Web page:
VPL is a social enterprise. It took us a long time to declare that our social mission is actually more important than, let’s say, colors and trends of the season– and everything by the way should revolve around the mission not around the fashion trends, cycle and fashion show calendar. But had we done this 10 years ago, we would not have been taken seriously in New York’s fashion scene (today it seems easier with emergence of other social enterprise fashion companies). I frankly feel if we cannot fulfil our social mission through business, I might as well just focus on running my non-profit Fashion Girls for Humanity 100% of my time.

What is the importance of being a sustainable clothing brand?

I feel that today’s consumer is very educated, and with so many options given, they want to buy from the brand or company that offers not just good design products but more…a lot more. The brand /company should pay fair wages to factory workers, minimises waste, and maximises values to the society as a whole. It might be a utopia vision, but I hope it works!

We upcycle fabric left over from production to eliminate fabric waste, which is quite significant due to various reasons including fabric minimums imposed by mills, trends, colours, design and pattern inefficiency.  Textile industrial pollution is a centuries old problem, and it causes significant damage to our eco system. One way to address is for consumers to buy less clothes, especially from fast fashion retailer.  For us, the saving from upcycling fabric, approximately 20% of our cost, will be used to fund women’s education around the world. I will be happy to take other brands’ leftover fabric if anyone wants to donate. We have developed a unique design, colour schemes and patterns that enable us to accommodate different fabrics in various colours.

Where do you see yourself/brand in 5 years’ time?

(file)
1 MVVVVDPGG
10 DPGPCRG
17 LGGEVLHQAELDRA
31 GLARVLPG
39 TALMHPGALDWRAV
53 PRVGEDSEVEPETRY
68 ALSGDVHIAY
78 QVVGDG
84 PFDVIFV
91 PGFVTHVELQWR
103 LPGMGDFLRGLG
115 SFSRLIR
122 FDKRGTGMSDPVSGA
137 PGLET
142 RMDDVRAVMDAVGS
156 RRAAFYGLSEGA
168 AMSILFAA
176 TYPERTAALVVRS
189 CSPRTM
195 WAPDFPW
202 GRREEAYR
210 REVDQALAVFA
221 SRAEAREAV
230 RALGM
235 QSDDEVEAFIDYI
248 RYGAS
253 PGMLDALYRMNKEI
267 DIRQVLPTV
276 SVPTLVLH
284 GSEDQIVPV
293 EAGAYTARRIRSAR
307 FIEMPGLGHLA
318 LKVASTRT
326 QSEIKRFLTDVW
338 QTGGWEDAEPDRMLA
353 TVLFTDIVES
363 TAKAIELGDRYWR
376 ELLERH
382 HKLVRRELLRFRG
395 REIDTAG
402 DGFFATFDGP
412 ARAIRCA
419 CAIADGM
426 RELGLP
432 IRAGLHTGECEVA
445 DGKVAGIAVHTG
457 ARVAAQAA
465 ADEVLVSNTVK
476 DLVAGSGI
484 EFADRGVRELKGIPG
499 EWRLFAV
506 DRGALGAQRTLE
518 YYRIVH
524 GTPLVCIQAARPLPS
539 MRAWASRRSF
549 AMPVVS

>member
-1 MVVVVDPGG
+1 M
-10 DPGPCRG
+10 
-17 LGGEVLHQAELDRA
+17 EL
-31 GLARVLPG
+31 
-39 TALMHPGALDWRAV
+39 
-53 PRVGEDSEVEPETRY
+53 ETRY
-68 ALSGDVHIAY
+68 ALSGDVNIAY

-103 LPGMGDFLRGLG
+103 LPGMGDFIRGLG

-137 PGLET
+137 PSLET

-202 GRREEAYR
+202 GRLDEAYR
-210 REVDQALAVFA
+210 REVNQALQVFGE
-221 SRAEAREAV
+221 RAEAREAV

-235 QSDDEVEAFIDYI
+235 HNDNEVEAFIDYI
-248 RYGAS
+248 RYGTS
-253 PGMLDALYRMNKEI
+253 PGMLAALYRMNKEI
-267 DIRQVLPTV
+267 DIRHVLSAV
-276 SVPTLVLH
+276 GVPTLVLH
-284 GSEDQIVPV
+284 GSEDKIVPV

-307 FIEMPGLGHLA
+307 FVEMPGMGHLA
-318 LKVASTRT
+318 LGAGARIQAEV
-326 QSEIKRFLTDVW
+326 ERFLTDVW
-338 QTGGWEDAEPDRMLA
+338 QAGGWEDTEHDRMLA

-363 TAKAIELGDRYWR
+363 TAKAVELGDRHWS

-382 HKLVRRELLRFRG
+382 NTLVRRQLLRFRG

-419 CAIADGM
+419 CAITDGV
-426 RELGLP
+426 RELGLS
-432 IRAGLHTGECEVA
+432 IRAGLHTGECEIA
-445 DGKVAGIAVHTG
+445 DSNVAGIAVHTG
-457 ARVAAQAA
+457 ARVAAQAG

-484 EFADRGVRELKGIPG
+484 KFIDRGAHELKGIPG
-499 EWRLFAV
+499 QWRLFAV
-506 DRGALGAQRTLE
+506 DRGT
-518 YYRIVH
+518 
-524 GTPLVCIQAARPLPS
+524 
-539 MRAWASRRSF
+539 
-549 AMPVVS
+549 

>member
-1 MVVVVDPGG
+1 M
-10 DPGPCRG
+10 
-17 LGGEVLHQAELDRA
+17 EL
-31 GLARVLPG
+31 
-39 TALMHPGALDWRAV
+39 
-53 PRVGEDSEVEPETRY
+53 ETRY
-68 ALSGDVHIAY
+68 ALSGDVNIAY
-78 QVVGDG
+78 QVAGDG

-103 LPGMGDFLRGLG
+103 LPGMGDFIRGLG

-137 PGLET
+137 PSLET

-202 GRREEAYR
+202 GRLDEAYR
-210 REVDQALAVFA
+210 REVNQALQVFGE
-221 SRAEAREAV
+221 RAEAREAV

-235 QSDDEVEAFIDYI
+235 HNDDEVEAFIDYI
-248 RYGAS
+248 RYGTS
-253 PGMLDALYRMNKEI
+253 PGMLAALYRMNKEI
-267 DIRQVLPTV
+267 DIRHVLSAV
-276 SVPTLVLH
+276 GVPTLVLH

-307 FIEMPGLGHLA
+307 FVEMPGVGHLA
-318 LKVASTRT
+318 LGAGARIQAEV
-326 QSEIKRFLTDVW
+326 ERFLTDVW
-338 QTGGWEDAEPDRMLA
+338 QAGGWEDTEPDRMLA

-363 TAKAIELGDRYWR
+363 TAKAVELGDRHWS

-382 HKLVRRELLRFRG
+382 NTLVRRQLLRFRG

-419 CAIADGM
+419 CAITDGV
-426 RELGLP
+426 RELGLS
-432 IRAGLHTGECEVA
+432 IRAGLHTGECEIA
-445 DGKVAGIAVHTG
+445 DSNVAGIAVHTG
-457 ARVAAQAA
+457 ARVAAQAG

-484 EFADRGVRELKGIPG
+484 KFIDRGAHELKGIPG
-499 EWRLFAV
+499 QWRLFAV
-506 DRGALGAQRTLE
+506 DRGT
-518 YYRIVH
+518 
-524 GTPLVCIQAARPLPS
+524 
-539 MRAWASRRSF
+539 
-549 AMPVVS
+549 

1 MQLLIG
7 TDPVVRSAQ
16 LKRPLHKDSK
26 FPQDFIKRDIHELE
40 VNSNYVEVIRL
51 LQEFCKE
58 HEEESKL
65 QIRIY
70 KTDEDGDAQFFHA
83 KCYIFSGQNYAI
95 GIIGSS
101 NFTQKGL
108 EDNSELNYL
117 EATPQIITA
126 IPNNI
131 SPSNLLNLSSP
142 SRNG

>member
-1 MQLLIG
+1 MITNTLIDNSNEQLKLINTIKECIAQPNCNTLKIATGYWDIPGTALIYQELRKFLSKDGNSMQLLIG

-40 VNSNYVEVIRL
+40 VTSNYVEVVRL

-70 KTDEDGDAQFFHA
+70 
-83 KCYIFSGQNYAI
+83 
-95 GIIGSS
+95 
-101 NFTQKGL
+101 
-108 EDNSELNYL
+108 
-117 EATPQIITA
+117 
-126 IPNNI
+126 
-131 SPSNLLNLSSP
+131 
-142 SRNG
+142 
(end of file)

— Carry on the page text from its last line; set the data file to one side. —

We will start one person at a time, but I hope we can contribute to social change by creating education opportunity for women

What’s the one item every woman should have in her wardrobe?

The VPL Insertion Bra

What are your style tips for dressing to the gym?

VPL Insertion Bra + X-Curvate Legging +  Exertion Tank

 What’s your favourite healthy snack?

 Japanese or Korean seaweed snack

What do you indulge in on a cheat day?

Yoku Moku

What’s your workout of choice?

Swim, SUP, surfing, yoga, barre, skateboarding and kayak

Do you have any fitness goals you would love to achieve?

I’d like to do triathlon

 What do you do to relax?

We have organized outdoor zen meditation and yoga class with Toni Vincenzo in Santa Monica on every third Wednesday of the month. We love zen meditation which I did when I was growing up.

If there was a soundtrack to your life, what song would be playing right now?

Recently it’s been a David Bowie mix


VPL X Curvate Legging

Eggplant X-Curvate leggings


Buy now
VPL X Curvate Capri  ©

Charcoal Marl X-Curvate capri


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VPL Insertion Bra Charcoal  ©

Charcoal Marl Insertion sports bra


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1 comment


stephanie | 236 days ago

Uh, she’s not the original founder of VPL. As far as I’m concerned, VPL without Victoria isn’t VPL at all.